The district has tried to help immigrant students with six-week crash courses in American culture and English, as well as English-as-a-second-language and bilingual classes at many schools, but these programs cannot keep up with the need, administrators said. An estimated 62,000 students, more than 10% of the district's total, are immigrants who have attended U. S. schools less than three years. The crash courses barely make a dent: For the 1989-90 school year, they will only serve a fifth of these students.

The newcomer centers have a maximum enrollment of 450 students. But the centers are more comprehensive than other district programs for immigrants, said Maria Olmos, administrator of the Crenshaw center. With a slew of bilingual teachers, aides, psychologists and counselors, the purpose is "strictly high-powered orientation," she said.

More immigrants are arriving in the district every day. The guidance center tests more than 30 new students daily. They are given options of attending their neighborhood schools if the schools are not overcrowded, being bused elsewhere or, if they qualify, joining the newcomer centers. About 85% of them are eligible for the centers and 99% would be if the centers were open to all grades rather than only grades four through 11, Bujazan said.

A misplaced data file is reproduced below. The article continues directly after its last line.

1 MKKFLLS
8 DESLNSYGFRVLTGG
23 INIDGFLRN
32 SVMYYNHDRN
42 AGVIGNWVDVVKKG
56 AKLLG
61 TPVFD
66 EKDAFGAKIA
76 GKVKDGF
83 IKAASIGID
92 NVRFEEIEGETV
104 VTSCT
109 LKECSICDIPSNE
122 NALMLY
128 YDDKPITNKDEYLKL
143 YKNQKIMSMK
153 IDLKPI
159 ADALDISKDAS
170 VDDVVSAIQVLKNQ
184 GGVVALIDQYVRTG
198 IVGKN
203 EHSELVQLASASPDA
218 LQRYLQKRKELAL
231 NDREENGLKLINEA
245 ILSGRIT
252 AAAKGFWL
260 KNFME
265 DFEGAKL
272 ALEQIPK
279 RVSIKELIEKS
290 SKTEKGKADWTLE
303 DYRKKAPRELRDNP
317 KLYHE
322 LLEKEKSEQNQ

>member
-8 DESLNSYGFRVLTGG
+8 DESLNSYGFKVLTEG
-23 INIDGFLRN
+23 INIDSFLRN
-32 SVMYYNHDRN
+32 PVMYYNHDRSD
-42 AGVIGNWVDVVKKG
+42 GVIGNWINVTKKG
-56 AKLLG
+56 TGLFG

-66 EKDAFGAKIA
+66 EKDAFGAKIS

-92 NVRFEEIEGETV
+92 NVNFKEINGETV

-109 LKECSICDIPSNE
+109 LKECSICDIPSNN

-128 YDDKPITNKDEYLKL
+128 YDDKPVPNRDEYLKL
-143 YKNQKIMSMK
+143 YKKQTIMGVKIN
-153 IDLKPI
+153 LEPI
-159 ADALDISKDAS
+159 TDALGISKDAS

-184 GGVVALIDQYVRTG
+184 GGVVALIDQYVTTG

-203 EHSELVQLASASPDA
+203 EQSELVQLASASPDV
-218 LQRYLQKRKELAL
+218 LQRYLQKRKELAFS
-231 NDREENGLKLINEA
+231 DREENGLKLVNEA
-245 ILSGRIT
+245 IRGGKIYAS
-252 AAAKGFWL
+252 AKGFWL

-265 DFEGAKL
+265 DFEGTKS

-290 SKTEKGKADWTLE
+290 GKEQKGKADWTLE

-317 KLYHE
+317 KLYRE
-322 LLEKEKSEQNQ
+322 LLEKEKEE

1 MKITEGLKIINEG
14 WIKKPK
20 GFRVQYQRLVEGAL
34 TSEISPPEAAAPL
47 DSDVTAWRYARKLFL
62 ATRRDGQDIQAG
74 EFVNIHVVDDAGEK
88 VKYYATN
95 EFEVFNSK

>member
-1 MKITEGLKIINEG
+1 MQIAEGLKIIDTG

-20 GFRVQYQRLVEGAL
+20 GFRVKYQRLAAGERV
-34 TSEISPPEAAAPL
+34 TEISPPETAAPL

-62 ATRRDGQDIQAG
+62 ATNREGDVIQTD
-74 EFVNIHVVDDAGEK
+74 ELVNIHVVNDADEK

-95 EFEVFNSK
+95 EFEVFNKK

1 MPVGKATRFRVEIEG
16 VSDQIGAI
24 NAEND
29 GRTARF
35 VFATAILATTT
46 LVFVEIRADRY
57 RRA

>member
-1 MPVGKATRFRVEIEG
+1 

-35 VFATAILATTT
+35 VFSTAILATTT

Because of the 450-student cap, the Crenshaw program is limited mainly to residents of central Los Angeles, the area in the district receiving the most immigrants, said Gloria Sierra of the district's office of bilingual and ESL instruction. Crenshaw High was selected as a site largely because it had the available space, administrators said. Bellagio, which is taking children mostly from northeast Los Angeles and parts of Hollywood and central Los Angeles, had been unused since 1984. Most of the students are bused to the centers.

Partly because of articles in Korean- and Chinese-language newspapers, enrollment at the Crenshaw center shot up from 101 when it opened its half-day, summer session July 3, to about 225 students from 12 countries by the time it closed this month. The center, on the second floor of the high school, re-opens for a full-day schedule Sept. 12. Bellagio opened Aug. 11 with 225 students from eight nations, Thompson said.

Proposed two years ago by former school board member Alan Gershman, the centers each have annual budgets of more than $526,000 for counselors, interpreter aides, a psychologist, a nurse and other support personnel, Sierra said. In developing the centers, district officials visited school programs for newcomers in San Francisco and Long Beach.